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Is there an easy way to see why NP is in EXPTIME? It seems to me a priori conceivable that there could be a problem which requires super-exponential time to solve, but whose solution could be verified in polynomial time.

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  • $\begingroup$ In fact, ​ NP $\subseteq$ PSPACE . ​ ​ ​ ​ $\endgroup$ – user12859 Apr 22 '16 at 4:19
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Any problem in NP is in EXPTIME because you can either use exponential time to try all possible certificates or to enumerate all possible computation paths of a nondeterministic machine.

More formally, there are two main definitions of NP. One is that a language $L$ is in NP iff there is a relation $R$ such that

  • there is a polynomial $p$ such that, for all $(x,y)\in R$, $|y|\leq p(|x|)$,
  • given the string $x\#y$, we can determine in time polynomial in $|x\#y|$ whether $(x,y)\in R$, and
  • $L = \{x\mid (x,y)\in R\}$.

So, if we have exponential time and we want to know if $x\in L$, we can just try all $|\Sigma|^{p(n)}$ possible values for~$y$ and see if $(x,y)\in R$ for any of those. That takes time $2^{O(p(n))}$, so $L\in\,$EXPTIME.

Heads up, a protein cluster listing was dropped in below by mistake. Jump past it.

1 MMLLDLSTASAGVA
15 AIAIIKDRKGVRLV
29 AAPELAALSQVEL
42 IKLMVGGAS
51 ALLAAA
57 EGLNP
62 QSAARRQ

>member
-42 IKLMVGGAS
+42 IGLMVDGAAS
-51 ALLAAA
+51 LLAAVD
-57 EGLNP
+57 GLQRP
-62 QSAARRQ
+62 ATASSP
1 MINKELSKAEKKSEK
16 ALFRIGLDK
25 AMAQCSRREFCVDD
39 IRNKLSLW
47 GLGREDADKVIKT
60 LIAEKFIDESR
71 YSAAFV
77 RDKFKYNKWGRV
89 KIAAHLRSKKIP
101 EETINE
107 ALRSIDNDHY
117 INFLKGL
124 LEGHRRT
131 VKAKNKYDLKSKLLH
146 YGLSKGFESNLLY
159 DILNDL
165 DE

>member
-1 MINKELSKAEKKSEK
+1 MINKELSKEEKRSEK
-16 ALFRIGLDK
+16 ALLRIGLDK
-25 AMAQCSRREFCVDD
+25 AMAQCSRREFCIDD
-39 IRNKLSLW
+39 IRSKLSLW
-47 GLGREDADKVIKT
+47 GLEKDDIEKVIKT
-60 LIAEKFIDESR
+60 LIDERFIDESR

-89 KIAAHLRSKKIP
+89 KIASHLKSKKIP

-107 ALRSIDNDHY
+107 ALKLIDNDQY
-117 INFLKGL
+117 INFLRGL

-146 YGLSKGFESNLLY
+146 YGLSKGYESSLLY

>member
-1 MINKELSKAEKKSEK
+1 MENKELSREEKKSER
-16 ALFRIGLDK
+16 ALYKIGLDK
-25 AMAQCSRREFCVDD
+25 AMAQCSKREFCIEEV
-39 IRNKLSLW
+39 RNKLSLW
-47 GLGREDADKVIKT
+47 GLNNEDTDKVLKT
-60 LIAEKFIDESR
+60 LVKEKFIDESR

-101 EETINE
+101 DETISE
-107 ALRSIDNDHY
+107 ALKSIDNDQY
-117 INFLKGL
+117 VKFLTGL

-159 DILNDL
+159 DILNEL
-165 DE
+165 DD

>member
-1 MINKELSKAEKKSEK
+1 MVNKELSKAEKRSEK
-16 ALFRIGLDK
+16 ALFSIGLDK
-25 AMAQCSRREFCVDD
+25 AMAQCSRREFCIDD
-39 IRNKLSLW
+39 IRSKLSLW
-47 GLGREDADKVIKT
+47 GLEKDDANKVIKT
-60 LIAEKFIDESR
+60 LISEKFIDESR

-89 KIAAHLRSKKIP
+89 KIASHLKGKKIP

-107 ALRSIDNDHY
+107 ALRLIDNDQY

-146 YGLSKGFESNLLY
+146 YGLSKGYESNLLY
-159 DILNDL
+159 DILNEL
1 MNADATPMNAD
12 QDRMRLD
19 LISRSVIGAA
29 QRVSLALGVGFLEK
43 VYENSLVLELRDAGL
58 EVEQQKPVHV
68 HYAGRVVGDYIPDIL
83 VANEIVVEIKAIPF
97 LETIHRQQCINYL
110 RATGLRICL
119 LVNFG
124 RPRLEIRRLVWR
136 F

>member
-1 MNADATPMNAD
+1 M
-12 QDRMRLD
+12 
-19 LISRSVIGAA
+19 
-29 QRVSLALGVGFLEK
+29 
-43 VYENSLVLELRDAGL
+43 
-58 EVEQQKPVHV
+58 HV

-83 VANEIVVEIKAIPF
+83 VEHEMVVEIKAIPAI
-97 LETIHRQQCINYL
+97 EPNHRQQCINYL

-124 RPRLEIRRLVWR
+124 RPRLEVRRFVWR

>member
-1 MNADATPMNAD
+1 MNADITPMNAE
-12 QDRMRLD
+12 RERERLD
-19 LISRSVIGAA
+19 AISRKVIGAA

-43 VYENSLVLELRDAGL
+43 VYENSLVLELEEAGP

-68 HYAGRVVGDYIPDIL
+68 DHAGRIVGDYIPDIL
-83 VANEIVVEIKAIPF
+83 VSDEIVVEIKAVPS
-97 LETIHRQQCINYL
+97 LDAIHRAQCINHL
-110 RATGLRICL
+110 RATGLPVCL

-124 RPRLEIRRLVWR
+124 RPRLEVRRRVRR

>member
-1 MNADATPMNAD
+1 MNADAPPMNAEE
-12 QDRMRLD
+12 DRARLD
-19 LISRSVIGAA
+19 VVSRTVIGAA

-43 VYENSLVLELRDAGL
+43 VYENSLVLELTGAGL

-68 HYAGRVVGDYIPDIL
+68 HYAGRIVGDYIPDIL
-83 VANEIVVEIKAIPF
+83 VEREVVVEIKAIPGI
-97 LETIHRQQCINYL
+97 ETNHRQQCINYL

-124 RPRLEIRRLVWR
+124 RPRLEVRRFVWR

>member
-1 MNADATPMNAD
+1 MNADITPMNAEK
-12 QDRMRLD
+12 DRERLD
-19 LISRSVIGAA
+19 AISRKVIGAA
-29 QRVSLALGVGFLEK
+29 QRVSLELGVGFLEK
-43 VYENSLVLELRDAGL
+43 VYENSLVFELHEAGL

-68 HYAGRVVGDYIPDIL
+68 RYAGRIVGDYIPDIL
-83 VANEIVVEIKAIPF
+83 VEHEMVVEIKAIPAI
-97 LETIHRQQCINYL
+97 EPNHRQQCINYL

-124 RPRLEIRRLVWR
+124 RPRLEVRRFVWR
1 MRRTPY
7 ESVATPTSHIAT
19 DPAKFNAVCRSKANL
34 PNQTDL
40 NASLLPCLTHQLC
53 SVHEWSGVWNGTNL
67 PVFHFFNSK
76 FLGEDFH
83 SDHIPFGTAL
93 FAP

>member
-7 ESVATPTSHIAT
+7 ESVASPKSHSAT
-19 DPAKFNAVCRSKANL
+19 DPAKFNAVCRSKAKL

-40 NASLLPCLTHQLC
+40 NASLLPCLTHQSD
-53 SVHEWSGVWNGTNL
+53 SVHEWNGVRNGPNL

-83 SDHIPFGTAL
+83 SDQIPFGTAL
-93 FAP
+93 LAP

Alternatively, we can define NP as the set of languages decided by polynomial time nondeterministic Turing machines. In this case, suppose that $L$ is decided by machine $M$ in time $p(n)$ for some polynomial $p$, for inputs of length $n$. Then $M$ makes at most $p(|x|)$ nondeterministic choices while determining if $x\in L$. By examining $M$'s transition function, we can find a constant $k$ such that $M$ has at most $k$ nondeterministic choices at each step of the computation (independent of the input), so it has at most $k^{p(|x|)} = 2^{O(p(|x|))}$ different sequences of nondeterministic choices while reading input $x$. Given exponential time, we can simulate each of these possibilities one after another and see if any of them accepts.

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    $\begingroup$ Strictly speaking, the polynomial in the second bullet needs to be chosen once and for all, it cannot depend on $x$ and $y$. ;) $\endgroup$ – Martin Berger Apr 22 '16 at 8:50
  • $\begingroup$ What exactly is the definition of EXPTIME? I recall it as $O(k^{|x|})$, but your answer seems to assume $O(k^{p(|x|)})$. It is not obvious that the extra polynomial can be included without making it a different complexity class. $\endgroup$ – kasperd Apr 22 '16 at 13:26
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    $\begingroup$ @kasperd According to Wikipedia, EXPTIME is defined to be the decision problems that can be solved in $O(k^{p(|x|)})$. $\endgroup$ – tparker Apr 22 '16 at 16:55

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